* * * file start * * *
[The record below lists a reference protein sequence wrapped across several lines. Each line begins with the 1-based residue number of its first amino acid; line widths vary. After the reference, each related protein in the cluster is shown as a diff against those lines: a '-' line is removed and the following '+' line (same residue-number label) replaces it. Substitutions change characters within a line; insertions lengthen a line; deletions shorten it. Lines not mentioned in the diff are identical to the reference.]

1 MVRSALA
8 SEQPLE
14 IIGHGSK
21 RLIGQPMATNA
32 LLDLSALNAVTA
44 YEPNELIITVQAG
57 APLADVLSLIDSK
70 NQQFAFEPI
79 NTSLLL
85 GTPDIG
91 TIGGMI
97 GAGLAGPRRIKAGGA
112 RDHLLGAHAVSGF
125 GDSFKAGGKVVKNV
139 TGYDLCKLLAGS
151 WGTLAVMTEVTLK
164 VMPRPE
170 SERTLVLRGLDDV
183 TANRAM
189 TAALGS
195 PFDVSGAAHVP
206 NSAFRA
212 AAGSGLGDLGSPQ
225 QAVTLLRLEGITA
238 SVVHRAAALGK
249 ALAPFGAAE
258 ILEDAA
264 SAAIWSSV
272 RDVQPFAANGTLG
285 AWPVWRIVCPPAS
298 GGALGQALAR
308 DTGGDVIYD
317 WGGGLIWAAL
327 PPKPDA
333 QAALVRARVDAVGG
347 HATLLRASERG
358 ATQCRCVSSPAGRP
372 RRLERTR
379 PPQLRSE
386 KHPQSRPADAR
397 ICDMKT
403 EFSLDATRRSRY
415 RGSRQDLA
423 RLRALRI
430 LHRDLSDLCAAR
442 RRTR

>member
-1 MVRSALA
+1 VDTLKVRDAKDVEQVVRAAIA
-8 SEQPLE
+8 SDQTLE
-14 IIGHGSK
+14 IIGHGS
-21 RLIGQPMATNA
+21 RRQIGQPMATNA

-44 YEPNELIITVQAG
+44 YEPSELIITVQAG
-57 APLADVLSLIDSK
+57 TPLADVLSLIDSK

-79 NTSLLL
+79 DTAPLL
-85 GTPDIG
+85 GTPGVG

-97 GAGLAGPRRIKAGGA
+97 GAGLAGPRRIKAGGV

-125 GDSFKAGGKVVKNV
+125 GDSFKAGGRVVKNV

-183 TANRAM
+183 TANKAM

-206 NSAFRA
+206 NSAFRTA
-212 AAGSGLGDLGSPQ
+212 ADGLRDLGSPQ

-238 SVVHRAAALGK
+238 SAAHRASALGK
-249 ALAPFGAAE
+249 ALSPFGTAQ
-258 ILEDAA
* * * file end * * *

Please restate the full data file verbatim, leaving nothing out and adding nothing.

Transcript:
[The record below lists a reference protein sequence wrapped across several lines. Each line begins with the 1-based residue number of its first amino acid; line widths vary. After the reference, each related protein in the cluster is shown as a diff against those lines: a '-' line is removed and the following '+' line (same residue-number label) replaces it. Substitutions change characters within a line; insertions lengthen a line; deletions shorten it. Lines not mentioned in the diff are identical to the reference.]

1 MVRSALA
8 SEQPLE
14 IIGHGSK
21 RLIGQPMATNA
32 LLDLSALNAVTA
44 YEPNELIITVQAG
57 APLADVLSLIDSK
70 NQQFAFEPI
79 NTSLLL
85 GTPDIG
91 TIGGMI
97 GAGLAGPRRIKAGGA
112 RDHLLGAHAVSGF
125 GDSFKAGGKVVKNV
139 TGYDLCKLLAGS
151 WGTLAVMTEVTLK
164 VMPRPE
170 SERTLVLRGLDDV
183 TANRAM
189 TAALGS
195 PFDVSGAAHVP
206 NSAFRA
212 AAGSGLGDLGSPQ
225 QAVTLLRLEGITA
238 SVVHRAAALGK
249 ALAPFGAAE
258 ILEDAA
264 SAAIWSSV
272 RDVQPFAANGTLG
285 AWPVWRIVCPPAS
298 GGALGQALAR
308 DTGGDVIYD
317 WGGGLIWAAL
327 PPKPDA
333 QAALVRARVDAVGG
347 HATLLRASERG
358 ATQCRCVSSPAGRP
372 RRLERTR
379 PPQLRSE
386 KHPQSRPADAR
397 ICDMKT
403 EFSLDATRRSRY
415 RGSRQDLA
423 RLRALRI
430 LHRDLSDLCAAR
442 RRTR

>member
-1 MVRSALA
+1 VDTLKVRDAKDVEQVVRAAIA
-8 SEQPLE
+8 SDQTLE
-14 IIGHGSK
+14 IIGHGS
-21 RLIGQPMATNA
+21 RRQIGQPMATNA

-44 YEPNELIITVQAG
+44 YEPSELIITVQAG
-57 APLADVLSLIDSK
+57 TPLADVLSLIDSK

-79 NTSLLL
+79 DTAPLL
-85 GTPDIG
+85 GTPGVG

-97 GAGLAGPRRIKAGGA
+97 GAGLAGPRRIKAGGV

-125 GDSFKAGGKVVKNV
+125 GDSFKAGGRVVKNV

-183 TANRAM
+183 TANKAM

-206 NSAFRA
+206 NSAFRTA
-212 AAGSGLGDLGSPQ
+212 ADGLRDLGSPQ

-238 SVVHRAAALGK
+238 SAAHRASALGK
-249 ALAPFGAAE
+249 ALSPFGTAQ
-258 ILEDAA